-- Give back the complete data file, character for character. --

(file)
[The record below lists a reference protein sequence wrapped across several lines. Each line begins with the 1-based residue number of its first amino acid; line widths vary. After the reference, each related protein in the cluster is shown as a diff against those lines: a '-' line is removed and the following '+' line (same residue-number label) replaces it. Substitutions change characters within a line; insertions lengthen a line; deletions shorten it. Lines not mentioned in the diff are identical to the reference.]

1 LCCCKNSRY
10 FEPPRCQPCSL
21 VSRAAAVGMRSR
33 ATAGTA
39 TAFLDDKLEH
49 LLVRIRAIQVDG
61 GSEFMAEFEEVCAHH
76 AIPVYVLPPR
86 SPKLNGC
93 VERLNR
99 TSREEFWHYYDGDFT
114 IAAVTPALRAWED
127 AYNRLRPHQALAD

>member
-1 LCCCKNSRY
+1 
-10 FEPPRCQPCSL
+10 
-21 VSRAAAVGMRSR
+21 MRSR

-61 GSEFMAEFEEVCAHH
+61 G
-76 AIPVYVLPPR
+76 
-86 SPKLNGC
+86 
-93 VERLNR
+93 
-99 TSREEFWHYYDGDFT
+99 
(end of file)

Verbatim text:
[The record below lists a reference protein sequence wrapped across several lines. Each line begins with the 1-based residue number of its first amino acid; line widths vary. After the reference, each related protein in the cluster is shown as a diff against those lines: a '-' line is removed and the following '+' line (same residue-number label) replaces it. Substitutions change characters within a line; insertions lengthen a line; deletions shorten it. Lines not mentioned in the diff are identical to the reference.]

1 LCCCKNSRY
10 FEPPRCQPCSL
21 VSRAAAVGMRSR
33 ATAGTA
39 TAFLDDKLEH
49 LLVRIRAIQVDG
61 GSEFMAEFEEVCAHH
76 AIPVYVLPPR
86 SPKLNGC
93 VERLNR
99 TSREEFWHYYDGDFT
114 IAAVTPALRAWED
127 AYNRLRPHQALAD

>member
-1 LCCCKNSRY
+1 
-10 FEPPRCQPCSL
+10 
-21 VSRAAAVGMRSR
+21 MRSR

-61 GSEFMAEFEEVCAHH
+61 G
-76 AIPVYVLPPR
+76 
-86 SPKLNGC
+86 
-93 VERLNR
+93 
-99 TSREEFWHYYDGDFT
+99 